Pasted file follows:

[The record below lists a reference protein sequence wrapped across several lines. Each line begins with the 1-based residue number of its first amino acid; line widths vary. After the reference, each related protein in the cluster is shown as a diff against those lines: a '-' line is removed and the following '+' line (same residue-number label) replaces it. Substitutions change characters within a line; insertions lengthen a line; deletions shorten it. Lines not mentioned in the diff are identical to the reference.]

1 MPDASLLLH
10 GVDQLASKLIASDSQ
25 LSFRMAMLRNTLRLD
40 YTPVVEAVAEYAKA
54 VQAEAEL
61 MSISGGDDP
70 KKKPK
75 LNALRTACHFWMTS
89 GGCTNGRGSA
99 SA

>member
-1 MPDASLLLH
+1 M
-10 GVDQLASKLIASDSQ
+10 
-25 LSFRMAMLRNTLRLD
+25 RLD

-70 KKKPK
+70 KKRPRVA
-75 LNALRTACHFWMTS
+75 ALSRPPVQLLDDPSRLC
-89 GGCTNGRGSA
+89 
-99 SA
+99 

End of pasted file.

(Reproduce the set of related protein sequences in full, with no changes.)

[The record below lists a reference protein sequence wrapped across several lines. Each line begins with the 1-based residue number of its first amino acid; line widths vary. After the reference, each related protein in the cluster is shown as a diff against those lines: a '-' line is removed and the following '+' line (same residue-number label) replaces it. Substitutions change characters within a line; insertions lengthen a line; deletions shorten it. Lines not mentioned in the diff are identical to the reference.]

1 MPDASLLLH
10 GVDQLASKLIASDSQ
25 LSFRMAMLRNTLRLD
40 YTPVVEAVAEYAKA
54 VQAEAEL
61 MSISGGDDP
70 KKKPK
75 LNALRTACHFWMTS
89 GGCTNGRGSA
99 SA

>member
-1 MPDASLLLH
+1 M
-10 GVDQLASKLIASDSQ
+10 
-25 LSFRMAMLRNTLRLD
+25 RLD

-70 KKKPK
+70 KKRPRVA
-75 LNALRTACHFWMTS
+75 ALSRPPVQLLDDPSRLC
-89 GGCTNGRGSA
+89 
-99 SA
+99 